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Tech Turducken – Mulitple Dynasties within an Elongated APM Hype Cycle

Application Performance Management has reinvented itself in order to remain relevant, competitive and differentiated.

The difference between a hype cycle and a dynastic cycle can be equated to the difference between an immortal and a phoenix: once the hype cycle plateaus out it lives on into perpetuity, whereas a dynasty flames out and then re-emerges to live again. The Application Performance Management (APM) industry is like a family of phoenixes, using technology triggers from the infrastructure it observes to rise again. Whereas some people would claim that this is because APM doesn’t actually do anything beyond observation, I would argue that the real reason is because APM vendors are particularly incented to continuously reinvent themselves in order to remain competitive.

IT adoption trends follow a predictable, and oft-cited hype cycle that starts with a technology trigger, gets a lot of early adopters and product marketers very excited, then goes through a trough of disillusionment borne out of the inflated expectations (and the realization that sometimes Marketing is just hyperbole after all), and ultimately levels off into a plateau of productivity once people understand how to use the technology best and a lot of the early horn blowers have died off or been acquired by larger incumbent vendors.


APM, however, cannot be viewed as a whole because of the domain-specific nature of the tools, which are a function of the expertise and depth required to adequately serve any given discipline: infrastructure, databases, web servers, applications, transactions, and end-user experience (EUE). This breadth highlights the inside-out progression and evolution of the APM space and underscores the need for domain-specific depth in APM tools.  Are there “holistic” APM mega-vendors? Sure, everyone has heard of BMC, CA, and IBM, but when you look at a macro level you see plateaus. If you look a bit deeper, focusing on companies like AppNeta, AppDynamics, and New Relic for example, you’ll see constant reinvention based on advances and trends in technology and app development that require better visibility and insights.

The most recent dynasties have risen out of Mobile Moments, and more than a few high-profile Mobile Mistakes as companies strive to find the secret to optimal EUE. Many of you will recognize the various mobile dynasties:

  • m.sites – businesses who didn’t understand mobile or who didn’t have the resources to architect a great EUE implemented the first examples of adaptive serving gone wrong.
  • HTML5 apps – the code once, run everywhere appeal of HTML5 led to the rise of the notion of a mobile-first mentality, but when high-profile companies like LinkedIn went all in on HTML5 they became disillusioned when EUE suffered due to heavy use of LinkedIn crashing mobile browsers.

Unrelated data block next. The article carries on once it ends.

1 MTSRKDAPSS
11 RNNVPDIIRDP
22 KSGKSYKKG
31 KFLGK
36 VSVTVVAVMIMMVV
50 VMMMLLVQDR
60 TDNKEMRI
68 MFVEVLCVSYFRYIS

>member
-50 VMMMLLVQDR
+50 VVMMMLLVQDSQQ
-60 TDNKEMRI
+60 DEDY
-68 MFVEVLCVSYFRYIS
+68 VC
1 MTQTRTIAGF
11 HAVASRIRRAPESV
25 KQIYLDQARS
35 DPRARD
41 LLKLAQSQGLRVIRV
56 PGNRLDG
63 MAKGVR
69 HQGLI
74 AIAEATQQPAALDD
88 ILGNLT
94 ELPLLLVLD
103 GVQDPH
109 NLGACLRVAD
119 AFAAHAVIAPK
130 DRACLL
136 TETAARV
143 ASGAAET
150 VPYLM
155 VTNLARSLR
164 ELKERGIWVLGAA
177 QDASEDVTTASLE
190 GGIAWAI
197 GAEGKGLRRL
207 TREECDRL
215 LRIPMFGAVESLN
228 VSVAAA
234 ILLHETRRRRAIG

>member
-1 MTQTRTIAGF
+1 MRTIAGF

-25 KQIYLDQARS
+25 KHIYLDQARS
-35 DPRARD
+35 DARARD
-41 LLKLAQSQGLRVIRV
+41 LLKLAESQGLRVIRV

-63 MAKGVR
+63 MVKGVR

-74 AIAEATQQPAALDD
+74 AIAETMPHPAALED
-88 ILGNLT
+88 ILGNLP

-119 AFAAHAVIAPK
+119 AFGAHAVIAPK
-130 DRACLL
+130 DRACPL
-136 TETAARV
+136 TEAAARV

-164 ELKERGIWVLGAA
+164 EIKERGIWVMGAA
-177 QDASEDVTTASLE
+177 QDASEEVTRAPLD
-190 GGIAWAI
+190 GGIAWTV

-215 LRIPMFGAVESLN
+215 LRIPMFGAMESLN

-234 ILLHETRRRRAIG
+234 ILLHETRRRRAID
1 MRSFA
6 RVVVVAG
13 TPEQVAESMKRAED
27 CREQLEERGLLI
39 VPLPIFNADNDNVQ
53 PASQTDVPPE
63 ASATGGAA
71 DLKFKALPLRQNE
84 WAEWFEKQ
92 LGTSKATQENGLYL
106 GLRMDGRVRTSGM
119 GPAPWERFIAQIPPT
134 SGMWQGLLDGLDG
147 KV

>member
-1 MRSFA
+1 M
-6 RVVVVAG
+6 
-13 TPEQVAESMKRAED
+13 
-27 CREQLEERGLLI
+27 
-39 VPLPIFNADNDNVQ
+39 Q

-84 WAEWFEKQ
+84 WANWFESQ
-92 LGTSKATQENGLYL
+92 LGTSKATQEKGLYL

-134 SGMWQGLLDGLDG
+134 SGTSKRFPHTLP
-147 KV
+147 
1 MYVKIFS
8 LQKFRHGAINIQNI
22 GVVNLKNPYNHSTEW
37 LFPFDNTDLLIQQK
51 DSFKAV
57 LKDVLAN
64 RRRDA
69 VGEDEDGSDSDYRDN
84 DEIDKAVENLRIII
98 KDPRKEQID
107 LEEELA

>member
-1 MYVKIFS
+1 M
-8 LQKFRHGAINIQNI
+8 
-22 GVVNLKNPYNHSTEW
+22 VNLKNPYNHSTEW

• Native apps – developing native mobile apps was then seen as a solution to poor EUE for mobile users and gave rise to an entire MBaaS market, but met with resistance when the cost/benefit analysis highlighted the incredible ongoing cost of mobile app development and optimization.
  • Responsive Web Design (RWD) – as technology caught up to the marketing hype around the mobile-first mentality, RWD promised a solution for omni-device EUE optimization, but the dirty little secret that exactly the same content would be delivered to every device resulted in a visual consistent experience but a poor overall EUE due to fragmented performance profiles across devices.
  • Adaptive Web Design (AWD), RESS or Adaptive Serving – it’s new enough to still go by a number of aliases) – sending the right content to the end user device sounds facepalm simple, but is difficult to implement in practice.  Still, the Mobile industry is moving in that direction and is starting to force real synergy between CIOs and CMOs in a way that was just the apple of the analysts’ collective eye for years.

The tie that binds these together is the quest for maximizing EUE to realize business improvements. Recent Tech-Tonics research takes early work done by the likes of Google, Walmart, and Yahoo! and applies a modern, industry-wide analysis to highlight the tie between EUE and business success.  The findings are clear – companies taking a unified approach to performance management and EUE realize:

  • 41% stock market outperformance (95% vs. 67% growth for the peer group)
  • 29% (well, up to…) valuation premiums
  • 17% higher operating margins
  • 15% faster revenue growth than the peer group average

This helps to explain why APM continues to reinvent itself in order to remain relevant, competitive, and differentiated.  When there is proof that EUE drives business performance, and modern application development requires APM to span multiple IT disciplines and include a line of business analytics to mirror the web application optimization efforts being applied, the only way to understand and optimize Performance and Engagement to realize business Impact is through a holistic approach.  In subsequent blogs, I will explore the CIO and CMO synergy in more detail to highlight where holistic management is required, go into other disciplines related to APM (like SIEM and ITOA), and discuss how Yottaa is purpose-built to meet these challenges in today’s modern web application landscape.

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